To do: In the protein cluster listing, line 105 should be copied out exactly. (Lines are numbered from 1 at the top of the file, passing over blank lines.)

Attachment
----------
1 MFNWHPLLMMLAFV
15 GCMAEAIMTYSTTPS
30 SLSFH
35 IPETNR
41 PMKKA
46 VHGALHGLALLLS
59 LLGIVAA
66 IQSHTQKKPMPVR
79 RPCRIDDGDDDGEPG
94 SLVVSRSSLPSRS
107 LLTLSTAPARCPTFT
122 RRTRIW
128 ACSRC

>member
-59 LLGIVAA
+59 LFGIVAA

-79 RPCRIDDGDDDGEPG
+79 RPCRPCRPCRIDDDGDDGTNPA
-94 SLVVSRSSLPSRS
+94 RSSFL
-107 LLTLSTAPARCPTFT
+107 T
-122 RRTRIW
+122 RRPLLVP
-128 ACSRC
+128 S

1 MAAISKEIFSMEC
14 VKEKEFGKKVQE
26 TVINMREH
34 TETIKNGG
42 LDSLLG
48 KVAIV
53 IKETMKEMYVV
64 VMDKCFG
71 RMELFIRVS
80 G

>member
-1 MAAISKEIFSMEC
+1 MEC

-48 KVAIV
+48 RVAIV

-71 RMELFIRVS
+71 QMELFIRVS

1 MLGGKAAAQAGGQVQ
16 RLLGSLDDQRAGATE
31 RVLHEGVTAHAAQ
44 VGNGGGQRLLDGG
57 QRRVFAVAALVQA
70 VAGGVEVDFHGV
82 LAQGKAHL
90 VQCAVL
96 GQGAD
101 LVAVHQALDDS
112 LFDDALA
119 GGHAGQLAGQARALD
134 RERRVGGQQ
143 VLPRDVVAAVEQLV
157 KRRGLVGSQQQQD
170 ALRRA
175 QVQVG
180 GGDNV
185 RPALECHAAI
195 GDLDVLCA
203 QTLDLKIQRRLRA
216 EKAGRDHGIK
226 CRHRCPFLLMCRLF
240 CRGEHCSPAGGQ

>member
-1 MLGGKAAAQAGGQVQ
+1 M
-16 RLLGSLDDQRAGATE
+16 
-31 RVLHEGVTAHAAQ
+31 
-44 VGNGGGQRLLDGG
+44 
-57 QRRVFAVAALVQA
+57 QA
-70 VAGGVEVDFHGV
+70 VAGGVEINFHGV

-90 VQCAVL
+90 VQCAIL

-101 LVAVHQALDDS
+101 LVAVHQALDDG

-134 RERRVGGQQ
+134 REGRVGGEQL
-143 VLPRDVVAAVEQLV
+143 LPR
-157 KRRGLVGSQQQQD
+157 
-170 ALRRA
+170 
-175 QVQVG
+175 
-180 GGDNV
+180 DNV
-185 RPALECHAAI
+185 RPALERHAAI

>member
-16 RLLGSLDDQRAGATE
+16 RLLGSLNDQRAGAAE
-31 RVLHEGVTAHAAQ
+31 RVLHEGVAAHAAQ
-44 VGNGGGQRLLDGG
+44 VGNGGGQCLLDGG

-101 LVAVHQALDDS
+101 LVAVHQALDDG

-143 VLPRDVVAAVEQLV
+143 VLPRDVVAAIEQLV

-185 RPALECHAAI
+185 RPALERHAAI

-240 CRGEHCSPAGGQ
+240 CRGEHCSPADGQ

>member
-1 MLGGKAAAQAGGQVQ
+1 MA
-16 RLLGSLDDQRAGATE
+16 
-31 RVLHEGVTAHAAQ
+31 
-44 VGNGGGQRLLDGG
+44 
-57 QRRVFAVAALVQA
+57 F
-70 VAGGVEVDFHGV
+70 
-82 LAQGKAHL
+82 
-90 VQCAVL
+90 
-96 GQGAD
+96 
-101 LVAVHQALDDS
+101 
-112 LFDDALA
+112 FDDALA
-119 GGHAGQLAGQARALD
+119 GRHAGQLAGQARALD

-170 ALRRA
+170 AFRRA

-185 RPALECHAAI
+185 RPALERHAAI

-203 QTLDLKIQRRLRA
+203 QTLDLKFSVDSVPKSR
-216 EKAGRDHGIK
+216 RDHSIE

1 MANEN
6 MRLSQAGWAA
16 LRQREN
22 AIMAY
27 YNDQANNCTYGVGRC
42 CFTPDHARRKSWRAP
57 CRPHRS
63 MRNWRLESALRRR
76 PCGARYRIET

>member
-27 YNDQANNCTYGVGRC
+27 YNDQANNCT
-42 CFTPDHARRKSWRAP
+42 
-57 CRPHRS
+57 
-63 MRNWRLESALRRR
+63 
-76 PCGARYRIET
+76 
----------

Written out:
+44 VGNGGGQCLLDGG